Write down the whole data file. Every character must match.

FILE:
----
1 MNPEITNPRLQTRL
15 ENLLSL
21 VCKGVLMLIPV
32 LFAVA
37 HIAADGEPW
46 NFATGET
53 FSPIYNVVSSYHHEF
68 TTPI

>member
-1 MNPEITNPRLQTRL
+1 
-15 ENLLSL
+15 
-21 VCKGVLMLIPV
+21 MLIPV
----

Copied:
1 MNPEITNPRLQTRL
15 ENLLSL
21 VCKGVLMLIPV
32 LFAVA
37 HIAADGEPW
46 NFATGET
53 FSPIYNVVSSYHHEF
68 TTPI

>member
-1 MNPEITNPRLQTRL
+1 
-15 ENLLSL
+15 
-21 VCKGVLMLIPV
+21 MLIPV